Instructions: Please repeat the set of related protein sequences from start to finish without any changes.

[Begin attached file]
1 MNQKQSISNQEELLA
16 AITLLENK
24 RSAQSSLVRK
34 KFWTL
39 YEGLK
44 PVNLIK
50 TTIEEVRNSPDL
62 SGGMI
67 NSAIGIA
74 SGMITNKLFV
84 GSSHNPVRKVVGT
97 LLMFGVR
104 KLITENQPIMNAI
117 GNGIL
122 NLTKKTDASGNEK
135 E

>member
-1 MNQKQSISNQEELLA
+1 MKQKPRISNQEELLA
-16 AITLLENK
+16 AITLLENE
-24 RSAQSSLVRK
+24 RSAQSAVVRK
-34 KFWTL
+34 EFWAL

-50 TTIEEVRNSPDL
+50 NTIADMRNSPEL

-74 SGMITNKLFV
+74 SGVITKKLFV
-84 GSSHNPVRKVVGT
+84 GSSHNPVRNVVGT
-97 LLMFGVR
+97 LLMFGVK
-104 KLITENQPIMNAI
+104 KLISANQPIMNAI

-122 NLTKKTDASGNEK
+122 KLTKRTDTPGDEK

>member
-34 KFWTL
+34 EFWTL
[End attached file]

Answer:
1 MNQKQSISNQEELLA
16 AITLLENK
24 RSAQSSLVRK
34 KFWTL
39 YEGLK
44 PVNLIK
50 TTIEEVRNSPDL
62 SGGMI
67 NSAIGIA
74 SGMITNKLFV
84 GSSHNPVRKVVGT
97 LLMFGVR
104 KLITENQPIMNAI
117 GNGIL
122 NLTKKTDASGNEK
135 E

>member
-1 MNQKQSISNQEELLA
+1 MKQKPRISNQEELLA
-16 AITLLENK
+16 AITLLENE
-24 RSAQSSLVRK
+24 RSAQSAVVRK
-34 KFWTL
+34 EFWAL

-50 TTIEEVRNSPDL
+50 NTIADMRNSPEL

-74 SGMITNKLFV
+74 SGVITKKLFV
-84 GSSHNPVRKVVGT
+84 GSSHNPVRNVVGT
-97 LLMFGVR
+97 LLMFGVK
-104 KLITENQPIMNAI
+104 KLISANQPIMNAI

-122 NLTKKTDASGNEK
+122 KLTKRTDTPGDEK

>member
-34 KFWTL
+34 EFWTL